There seems to be a bit of a theme these days of nondisabled people writing about the disabled people in their lives for the mainstream media. We had Sue Blackmore writing about her daughter Emily, who has anorexia, and Anne Miller writing about her husband, Michael Davoli, for example, and I’m sure there were countless other instances in the news in the last week or so, it’s just that these two jumped out at me.
This is a consistent and troubling theme in media discussions about disability. Anna touched upon this in ‘Making ‘Invisible Women’ even more invisible‘ recently as well, discussing an opinion editorial written for international women’s day by a nondisabled man talking about women with disabilities.
For nondisabled readers, I’m sure it’s very comforting to read about disability from the perspective of other nondisabled people. It’s a familiar zone. Common ground. But for readers with disabilities, it’s a repeat of the tired old story we’ve been hearing for years; people talk about us but they do not talk with us and we are not allowed to have our own voices.
These personal essays are framed as providing insight about living with disability, but really they are about what it is like to be a nondisabled person in a relationship with someone with a disability. Which is certainly a point of view which may be worth hearing at times, except that right now, it’s the dominant narrative. In the media, it’s not that hard to find examples of pieces by nondisabled people writing about living with people with disabilities. It is hard to find writing by disabled people discussing what it’s like to live with nondisabled people, and it’s hard to find people with disabilities writing about themselves and their own experiences.
In fact, it’s rather dehumanizing to reduce people to their disabilities, which is basically what these articles do. These articles are a reminder to reader that disabled persons are the other and that we are so peculiar and alien that we can only be written about. We cannot have our own voices; we cannot speak for ourselves, we cannot discuss our own experiences, we cannot push back against narratives which stick us in boxes and hide us away.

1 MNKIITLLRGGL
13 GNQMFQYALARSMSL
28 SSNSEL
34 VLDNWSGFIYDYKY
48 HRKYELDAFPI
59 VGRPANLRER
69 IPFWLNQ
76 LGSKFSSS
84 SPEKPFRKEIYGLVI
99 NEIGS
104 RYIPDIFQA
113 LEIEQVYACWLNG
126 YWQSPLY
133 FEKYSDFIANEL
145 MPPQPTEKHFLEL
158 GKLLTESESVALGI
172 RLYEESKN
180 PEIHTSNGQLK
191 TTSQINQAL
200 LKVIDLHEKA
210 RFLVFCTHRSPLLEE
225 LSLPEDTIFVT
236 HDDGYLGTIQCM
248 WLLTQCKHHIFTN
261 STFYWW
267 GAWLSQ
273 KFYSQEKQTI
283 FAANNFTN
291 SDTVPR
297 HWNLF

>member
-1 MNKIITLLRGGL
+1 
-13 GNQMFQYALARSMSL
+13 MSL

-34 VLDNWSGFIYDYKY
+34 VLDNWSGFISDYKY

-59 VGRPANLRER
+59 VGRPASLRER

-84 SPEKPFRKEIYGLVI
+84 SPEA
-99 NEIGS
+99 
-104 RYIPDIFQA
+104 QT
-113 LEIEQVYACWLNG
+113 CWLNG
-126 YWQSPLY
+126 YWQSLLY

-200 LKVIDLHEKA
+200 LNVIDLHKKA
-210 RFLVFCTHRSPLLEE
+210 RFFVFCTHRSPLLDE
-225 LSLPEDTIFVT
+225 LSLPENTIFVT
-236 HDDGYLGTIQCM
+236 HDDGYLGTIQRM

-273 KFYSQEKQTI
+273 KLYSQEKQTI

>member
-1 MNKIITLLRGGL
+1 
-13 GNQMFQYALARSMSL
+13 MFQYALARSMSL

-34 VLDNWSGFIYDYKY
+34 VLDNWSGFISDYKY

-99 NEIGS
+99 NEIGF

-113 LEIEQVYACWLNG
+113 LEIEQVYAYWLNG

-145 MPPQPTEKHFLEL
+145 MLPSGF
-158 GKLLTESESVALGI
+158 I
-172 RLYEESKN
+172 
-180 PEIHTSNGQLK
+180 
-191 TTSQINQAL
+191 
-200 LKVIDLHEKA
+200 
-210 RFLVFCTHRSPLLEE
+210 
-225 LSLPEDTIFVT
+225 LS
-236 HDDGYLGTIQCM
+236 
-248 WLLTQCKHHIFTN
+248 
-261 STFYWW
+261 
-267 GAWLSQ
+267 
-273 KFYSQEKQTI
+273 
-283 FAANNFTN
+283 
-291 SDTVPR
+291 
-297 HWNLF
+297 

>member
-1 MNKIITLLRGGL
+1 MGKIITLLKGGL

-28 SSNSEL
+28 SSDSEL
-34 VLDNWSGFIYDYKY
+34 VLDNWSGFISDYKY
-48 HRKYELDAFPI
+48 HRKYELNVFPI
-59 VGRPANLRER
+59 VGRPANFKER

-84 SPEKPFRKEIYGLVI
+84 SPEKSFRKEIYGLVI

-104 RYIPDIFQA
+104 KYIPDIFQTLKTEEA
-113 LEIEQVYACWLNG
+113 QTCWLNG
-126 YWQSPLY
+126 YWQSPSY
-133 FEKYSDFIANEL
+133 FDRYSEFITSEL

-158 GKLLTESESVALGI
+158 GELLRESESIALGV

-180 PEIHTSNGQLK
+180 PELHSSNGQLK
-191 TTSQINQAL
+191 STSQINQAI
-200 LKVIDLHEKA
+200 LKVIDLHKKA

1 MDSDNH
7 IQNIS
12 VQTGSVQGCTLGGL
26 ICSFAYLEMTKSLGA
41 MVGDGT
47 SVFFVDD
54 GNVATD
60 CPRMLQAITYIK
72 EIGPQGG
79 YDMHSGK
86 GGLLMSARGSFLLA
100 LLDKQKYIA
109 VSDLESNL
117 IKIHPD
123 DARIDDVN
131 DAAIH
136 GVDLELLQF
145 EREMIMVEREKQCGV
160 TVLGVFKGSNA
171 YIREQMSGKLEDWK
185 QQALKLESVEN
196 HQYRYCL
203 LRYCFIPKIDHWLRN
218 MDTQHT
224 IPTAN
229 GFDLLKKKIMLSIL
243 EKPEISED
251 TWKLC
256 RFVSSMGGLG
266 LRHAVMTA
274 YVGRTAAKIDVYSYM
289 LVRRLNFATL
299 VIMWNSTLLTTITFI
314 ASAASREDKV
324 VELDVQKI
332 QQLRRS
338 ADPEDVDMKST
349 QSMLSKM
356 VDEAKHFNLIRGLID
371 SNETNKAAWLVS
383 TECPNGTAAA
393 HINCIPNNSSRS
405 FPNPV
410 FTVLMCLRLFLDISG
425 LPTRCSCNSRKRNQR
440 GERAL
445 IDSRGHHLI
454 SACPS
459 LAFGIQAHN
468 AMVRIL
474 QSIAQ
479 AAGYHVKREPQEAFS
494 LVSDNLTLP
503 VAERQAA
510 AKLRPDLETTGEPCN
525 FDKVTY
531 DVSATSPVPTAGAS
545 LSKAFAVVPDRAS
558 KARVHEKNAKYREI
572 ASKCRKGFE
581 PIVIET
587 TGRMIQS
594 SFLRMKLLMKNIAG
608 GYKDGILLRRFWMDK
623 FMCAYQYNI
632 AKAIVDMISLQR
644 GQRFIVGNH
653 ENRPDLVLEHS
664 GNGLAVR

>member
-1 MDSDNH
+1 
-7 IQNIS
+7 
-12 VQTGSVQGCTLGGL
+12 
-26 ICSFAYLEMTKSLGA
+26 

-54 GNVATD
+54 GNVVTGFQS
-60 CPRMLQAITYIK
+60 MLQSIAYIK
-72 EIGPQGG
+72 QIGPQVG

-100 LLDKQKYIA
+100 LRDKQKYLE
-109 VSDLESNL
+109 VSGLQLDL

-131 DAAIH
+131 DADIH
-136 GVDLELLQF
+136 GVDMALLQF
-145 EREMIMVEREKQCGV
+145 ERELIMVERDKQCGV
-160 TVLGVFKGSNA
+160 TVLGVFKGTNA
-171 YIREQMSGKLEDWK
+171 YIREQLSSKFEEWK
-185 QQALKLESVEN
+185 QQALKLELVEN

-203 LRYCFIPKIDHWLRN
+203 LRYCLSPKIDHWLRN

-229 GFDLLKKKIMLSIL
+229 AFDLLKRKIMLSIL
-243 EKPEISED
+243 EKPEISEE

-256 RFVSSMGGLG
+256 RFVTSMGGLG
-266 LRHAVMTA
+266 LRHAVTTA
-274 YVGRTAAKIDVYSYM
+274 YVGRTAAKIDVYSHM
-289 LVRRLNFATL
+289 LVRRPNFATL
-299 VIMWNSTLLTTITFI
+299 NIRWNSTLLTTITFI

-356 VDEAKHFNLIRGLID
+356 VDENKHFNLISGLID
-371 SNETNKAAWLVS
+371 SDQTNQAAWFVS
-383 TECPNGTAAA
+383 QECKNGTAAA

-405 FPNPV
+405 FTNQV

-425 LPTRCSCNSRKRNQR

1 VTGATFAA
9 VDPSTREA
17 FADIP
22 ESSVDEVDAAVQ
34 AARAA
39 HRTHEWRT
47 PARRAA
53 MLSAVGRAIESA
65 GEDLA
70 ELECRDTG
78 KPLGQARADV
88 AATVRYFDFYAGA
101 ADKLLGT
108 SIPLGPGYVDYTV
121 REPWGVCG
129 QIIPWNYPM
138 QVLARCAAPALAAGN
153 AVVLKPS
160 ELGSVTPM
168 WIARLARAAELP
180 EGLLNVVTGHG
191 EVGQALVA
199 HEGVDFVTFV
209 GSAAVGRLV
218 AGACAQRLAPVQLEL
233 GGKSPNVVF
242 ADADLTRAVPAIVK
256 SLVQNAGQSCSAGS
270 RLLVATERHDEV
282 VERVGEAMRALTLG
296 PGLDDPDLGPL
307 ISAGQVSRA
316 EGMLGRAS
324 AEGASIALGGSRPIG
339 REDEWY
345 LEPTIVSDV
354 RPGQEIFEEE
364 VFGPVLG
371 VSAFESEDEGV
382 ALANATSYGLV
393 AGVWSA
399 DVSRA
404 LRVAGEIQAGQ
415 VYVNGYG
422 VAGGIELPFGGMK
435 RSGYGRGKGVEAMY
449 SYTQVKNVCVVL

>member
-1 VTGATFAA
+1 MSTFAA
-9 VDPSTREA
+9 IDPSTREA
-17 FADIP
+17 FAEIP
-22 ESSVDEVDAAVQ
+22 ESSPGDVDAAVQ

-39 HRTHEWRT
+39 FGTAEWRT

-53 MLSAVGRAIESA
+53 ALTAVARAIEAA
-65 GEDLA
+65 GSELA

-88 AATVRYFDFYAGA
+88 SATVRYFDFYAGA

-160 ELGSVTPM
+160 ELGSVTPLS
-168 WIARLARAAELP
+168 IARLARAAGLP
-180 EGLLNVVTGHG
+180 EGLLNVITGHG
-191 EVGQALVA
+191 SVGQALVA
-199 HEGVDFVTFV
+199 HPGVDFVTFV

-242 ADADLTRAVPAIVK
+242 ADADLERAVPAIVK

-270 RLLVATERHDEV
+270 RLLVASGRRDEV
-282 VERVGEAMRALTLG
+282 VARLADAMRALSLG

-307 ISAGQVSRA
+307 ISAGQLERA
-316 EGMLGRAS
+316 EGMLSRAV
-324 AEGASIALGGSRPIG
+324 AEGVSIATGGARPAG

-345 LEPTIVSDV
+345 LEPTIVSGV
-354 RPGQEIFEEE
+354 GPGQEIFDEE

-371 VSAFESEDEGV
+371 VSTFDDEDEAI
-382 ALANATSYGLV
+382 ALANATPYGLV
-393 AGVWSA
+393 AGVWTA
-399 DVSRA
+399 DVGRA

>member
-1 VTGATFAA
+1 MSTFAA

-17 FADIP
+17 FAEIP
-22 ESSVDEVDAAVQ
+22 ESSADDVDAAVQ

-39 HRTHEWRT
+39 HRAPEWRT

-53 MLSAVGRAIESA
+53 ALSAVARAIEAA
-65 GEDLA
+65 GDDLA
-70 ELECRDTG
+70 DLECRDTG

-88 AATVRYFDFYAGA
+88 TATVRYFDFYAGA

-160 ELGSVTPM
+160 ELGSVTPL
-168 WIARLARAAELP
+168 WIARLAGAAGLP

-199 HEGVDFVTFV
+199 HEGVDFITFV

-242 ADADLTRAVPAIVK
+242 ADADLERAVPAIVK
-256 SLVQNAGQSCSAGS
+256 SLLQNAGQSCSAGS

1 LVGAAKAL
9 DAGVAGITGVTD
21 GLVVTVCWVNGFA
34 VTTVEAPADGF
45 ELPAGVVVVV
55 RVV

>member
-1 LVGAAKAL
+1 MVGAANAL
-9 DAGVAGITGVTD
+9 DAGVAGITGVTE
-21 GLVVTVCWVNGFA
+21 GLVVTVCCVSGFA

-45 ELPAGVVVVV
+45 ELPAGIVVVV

In Miller’s piece, she says ‘Such is life with Tourette’s Syndrome.’ Not ‘such is life with my husband, who has Tourette’s Syndrome,’ or even just ‘such is life with my husband.’ And she uses her personal experiences with her husband as a springboard to position herself as an authority on Tourette’s, just as many other nondisabled ‘advocates’ use their family members as tools to suggest that they know what it’s like and thus should be provided with platforms to speak from. After all, it’s not like people with disabilities could self advocate, right? It’s a good thing we have those nondisabled folks around to speak for us.
Many of these pieces have common elements. It’s so hard living with someone who has a disability! But I love ou anyway! There are so many obstacles and barriers I face! It’s a real struggle, being nondisabled. The authors write about having to advocate all the time, or having to use tough love, and nary a mention is made of self-advocacy. Of the feelings of the subject of the article. These articles often feel like they are all about the sacrifices the author has been forced to make to ‘live with disability.’
We are subjects. We are topics of study. We are topics of discussion.
What we are not is autonomous human beings. We are not capable of communicating for ourselves.
It’s not that our voices aren’t out there. It’s not that it’s impossible to find people with disabilities to write about disability and to write about their experiences. It’s that our voices are rarely centred beyond the disability community. We are rarely asked, for example, to write about our own disability for the Washington Post. We are rarely profiled by the Daily Mail. The media wants to talk to the people who live and work with us, with our friends, but they do not want to talk to us.
Is it because actually allowing people with disabilities to speak would destroy the carefully structured beliefs of nondisabled people? Would it make people uncomfortable to know that we don’t appreciate being fetishized, treated like objects, and silenced? Would allowing us a platform mean that nondisabled people have to confront their own ableism and the ableism inherent in a lot of these ‘caregiver writes about subject’ narratives?